and sell their artificial limbs, and in one case a glass eye, and in one case a man pulled out a gold tooth, more than one case
where they pulled out gold teeth with pliers, to hock them for gambling money. Now
friends, that’s addiction. 1 Corinthians 6 and verse 12, the Apostle Paul wrote: “… I will not be brought under the power of any.” Well Paul, what do you mean by that?
What did Paul have in mind when he said that? Listen to another version. Paul says, “I will not engage in any
things which,” now listen, “… might get such a grip on me that I can’t easily stop when I want
to.” But you know, that’s the nature of
gambling. Now, here’s a sixth reason. Reason
number six: Perhaps one of the the most obvious
problems with gambling is poor stewardship. You know, in Matthew 25, the Bible talks about the parable
of the talents. And oftentimes when that parable is taught, it’s used to teach
that we should use our talents in the service to God. And certainly, I don’t think that’s a
misuse. We should use our talents in the service of God. But you know, in that parable a talent refers to a unit of money, just like we
might use the term “dollar.” And some people think that this is,
specifically, a parable dealing with stewardship of our money. Now, whether that’s the specific point or
not, it certainly has an application. Now, the point of the parable is that
God expects us to be good stewards of our money or our blessings or
whatever it is that we possess. Now, the one talent man was not a good steward. Now, how does gambling relate to stewardship? Let’s talk about some statistics for a
minute. The odds of winning the lottery, of course it depends on where you play
and a number of different factors. But, I read that the odds vary from 18,000,000 to 1, all the way to 120,000,000 to 1. Neither one is good, it’s not good either
way. But, would you consider this with me? And I’m going to use the big number
here:120,000,000 to 1. The odds of being struck by lightning are 2,650,000 to 1. That means you’re 45 times more likely to
die from a lightning strike than to win the lottery. You are a 120 times more
likely to die from flesh-eating bacteria than to win the lottery. The chances of playing golf with three
of your friends and two of you getting a hole in one in
the same hole, are higher than winning the lottery. You’re 1,200 times more likely to die from snake bite or bee sting than to win the lottery. If you drive ten miles to purchase a lottery ticket, then you are 20 times more likely to
be killed in a car accident along the way than to win the jackpot. I read that two of the biggest lottery
programs are Powerball and Megamillions. Now, for Powerball the odds of winning
the jackpot with any given ticket are 1 in 146,107,962. Now, for Megamillions, the odds are 1 to 175,711,536. These are higher odds than what we were just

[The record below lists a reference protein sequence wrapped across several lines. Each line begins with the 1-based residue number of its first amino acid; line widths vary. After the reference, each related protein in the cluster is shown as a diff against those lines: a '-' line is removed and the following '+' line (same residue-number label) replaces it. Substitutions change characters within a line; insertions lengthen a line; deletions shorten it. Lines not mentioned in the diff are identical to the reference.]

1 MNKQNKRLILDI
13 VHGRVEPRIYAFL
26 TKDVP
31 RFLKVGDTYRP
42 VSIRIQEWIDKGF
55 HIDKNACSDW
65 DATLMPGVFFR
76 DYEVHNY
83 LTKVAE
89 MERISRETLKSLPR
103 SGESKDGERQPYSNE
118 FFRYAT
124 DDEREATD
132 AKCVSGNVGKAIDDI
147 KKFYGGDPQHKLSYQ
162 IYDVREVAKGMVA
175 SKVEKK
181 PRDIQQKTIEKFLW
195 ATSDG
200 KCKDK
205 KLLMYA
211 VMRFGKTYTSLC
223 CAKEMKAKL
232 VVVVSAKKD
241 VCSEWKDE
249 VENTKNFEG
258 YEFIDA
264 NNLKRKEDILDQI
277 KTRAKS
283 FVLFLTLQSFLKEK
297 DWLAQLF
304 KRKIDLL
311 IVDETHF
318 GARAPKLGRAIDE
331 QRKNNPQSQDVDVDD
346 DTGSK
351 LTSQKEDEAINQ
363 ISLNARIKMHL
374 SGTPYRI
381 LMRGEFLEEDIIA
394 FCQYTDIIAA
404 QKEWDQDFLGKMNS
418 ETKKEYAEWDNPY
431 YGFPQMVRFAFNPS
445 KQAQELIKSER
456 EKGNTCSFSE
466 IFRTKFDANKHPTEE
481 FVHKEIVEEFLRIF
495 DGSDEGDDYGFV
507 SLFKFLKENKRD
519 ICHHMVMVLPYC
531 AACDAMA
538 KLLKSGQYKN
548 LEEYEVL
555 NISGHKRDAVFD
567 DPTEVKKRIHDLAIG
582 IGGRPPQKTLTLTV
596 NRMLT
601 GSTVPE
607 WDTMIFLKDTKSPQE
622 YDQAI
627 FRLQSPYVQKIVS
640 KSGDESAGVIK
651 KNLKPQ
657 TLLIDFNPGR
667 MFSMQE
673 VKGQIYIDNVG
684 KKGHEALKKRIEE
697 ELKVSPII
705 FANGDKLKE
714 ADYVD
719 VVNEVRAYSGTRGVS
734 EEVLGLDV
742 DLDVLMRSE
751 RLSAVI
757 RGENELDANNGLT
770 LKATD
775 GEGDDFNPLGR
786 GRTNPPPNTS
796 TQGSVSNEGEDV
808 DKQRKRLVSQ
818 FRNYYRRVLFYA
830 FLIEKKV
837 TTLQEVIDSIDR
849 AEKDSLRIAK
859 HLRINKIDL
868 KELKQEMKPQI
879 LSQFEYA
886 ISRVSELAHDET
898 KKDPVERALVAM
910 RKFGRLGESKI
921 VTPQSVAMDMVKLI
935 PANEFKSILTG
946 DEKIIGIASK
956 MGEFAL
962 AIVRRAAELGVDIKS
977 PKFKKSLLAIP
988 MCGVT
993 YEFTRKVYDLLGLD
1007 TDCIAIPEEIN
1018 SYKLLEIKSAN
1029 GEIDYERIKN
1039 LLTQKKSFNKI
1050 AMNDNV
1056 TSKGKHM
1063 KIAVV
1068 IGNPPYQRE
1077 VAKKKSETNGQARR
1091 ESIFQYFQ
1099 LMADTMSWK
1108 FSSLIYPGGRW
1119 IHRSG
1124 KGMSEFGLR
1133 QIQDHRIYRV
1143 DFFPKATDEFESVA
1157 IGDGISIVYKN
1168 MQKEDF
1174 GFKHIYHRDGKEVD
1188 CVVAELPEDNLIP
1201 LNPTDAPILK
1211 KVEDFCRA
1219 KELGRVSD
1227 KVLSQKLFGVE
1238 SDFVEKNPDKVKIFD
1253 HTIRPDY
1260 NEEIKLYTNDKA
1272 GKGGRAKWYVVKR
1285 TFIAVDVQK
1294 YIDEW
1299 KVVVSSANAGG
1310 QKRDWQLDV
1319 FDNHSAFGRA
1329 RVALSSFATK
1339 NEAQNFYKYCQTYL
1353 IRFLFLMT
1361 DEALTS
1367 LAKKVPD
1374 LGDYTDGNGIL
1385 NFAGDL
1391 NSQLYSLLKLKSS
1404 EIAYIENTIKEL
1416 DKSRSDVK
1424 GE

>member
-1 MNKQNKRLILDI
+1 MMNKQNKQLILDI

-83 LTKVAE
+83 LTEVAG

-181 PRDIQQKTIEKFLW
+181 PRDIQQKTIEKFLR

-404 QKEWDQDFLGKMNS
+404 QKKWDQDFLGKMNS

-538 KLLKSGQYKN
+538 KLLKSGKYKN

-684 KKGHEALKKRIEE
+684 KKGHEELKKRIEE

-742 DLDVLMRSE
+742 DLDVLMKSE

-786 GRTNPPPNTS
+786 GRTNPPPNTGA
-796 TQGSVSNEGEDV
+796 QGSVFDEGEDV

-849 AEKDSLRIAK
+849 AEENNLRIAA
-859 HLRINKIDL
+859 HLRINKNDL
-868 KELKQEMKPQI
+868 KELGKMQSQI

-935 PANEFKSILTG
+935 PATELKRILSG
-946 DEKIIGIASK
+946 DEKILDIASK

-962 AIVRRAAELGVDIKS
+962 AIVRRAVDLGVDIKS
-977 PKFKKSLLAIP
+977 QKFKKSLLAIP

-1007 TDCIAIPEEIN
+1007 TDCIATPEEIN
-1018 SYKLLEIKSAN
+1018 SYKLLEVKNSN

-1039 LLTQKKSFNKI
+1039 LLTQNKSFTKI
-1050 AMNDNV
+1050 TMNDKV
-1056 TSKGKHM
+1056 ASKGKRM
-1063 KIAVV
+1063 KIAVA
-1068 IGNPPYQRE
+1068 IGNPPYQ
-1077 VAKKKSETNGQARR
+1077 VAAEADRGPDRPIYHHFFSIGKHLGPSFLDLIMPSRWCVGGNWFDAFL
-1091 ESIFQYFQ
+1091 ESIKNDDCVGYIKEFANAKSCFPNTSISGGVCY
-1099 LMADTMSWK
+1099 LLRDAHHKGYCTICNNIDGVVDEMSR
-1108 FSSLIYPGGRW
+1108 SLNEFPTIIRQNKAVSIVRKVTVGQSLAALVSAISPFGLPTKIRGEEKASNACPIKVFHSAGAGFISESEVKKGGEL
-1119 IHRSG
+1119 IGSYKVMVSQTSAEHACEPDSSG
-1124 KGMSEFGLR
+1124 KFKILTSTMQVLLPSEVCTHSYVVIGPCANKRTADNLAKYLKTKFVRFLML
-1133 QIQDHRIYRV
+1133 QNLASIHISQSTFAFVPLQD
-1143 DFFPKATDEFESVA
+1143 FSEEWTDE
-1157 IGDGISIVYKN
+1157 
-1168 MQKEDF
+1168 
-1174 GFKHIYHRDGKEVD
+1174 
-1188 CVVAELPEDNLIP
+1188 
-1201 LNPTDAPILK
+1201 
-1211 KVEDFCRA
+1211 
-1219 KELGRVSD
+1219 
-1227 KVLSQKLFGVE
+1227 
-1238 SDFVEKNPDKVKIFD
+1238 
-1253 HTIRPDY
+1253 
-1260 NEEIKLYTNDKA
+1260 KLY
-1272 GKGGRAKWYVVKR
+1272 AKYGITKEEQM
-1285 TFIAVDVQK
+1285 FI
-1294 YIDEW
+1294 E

talking about. The odds of winning either one of these
is essentially zero. Now, what if your financial manager,
your guy at Edward Jones or Charles Schwab Investments,
or whoever your broker is, what if he was sinking a certain
portion of your retirement funds into a fund that had essentially zero
chance or a 1 in 175,000,000 chance of being successful. Would you consider him to be a good
steward, a good manger of your money? How long would it take you to fire him? You know, the lottery is sinful because the Lord
is going to hold us accountable for our stewardship, for our management. I heard one man described the lottery as,
“a tax on people who don’t know how to do math.” Now, what did he mean by that? What he meant is that only people who
can’t understand the odds, play the lottery. Reason number seven. Gambling is wrong because of the “influence principle.” Now, Christians especially need to get a grip
on this one. Because this is something that even people
in the world view as a vice. They treat gambling as a vice. It’s an adult
activity. In my home state of South Carolina, the law states that you have to be
eighteen years old to purchase lottery tickets. And you’ve seen the commercials, “What
goes on in Vegas, stays in Vegas,” and they show gambling, and alcohol, and other
activities. You know, there’s a reason that Vegas is
called “Sin City,” and gambling is a big part of it. And if you have a person who’s a
Christian, and he goes out and he plays the lottery, he is devastating his influence. You know, in 1 Corinthians, chapter
8, Paul wrote: “… If food makes my brother stumble, I will
never again eat meat, lest I make my brother stumble.” 1 Corinthians 8:13. Paul was so concerned about his influence, that he would never again do something,
even something lawful he was talking about. He would not even do something
lawful if it caused a problem, much less something that violates
Christian principles, like gambling. In James 1:27, the Bible says
that “Pure and undefiled religion…” involves in part, keeping yourself,
“unspotted from the world.” You know, there’s an old proverb that
states: “In a bet, there is a fool and a thief.” And I would mention this.
Neither one does very well for my reputation. Now, let’s look at some of the objections
that are made in defense of gambling. Now you know, just like I do, that despite
all of these problems we pointed out with gambling there are still some people who try to
make arguments to defend it. Now, one of the arguments sometimes people
will make is, they’ll say, “There’s not a verse in the
Bible that says not to.” Well, we’ve already talked about that. There’s not a verse in the Bible that
says, “Thou shalt not play blackjack.” But, there are many verses that condemn
it in principle and Proverbs 13:11 I believe does mention it. Now, another argument that’s made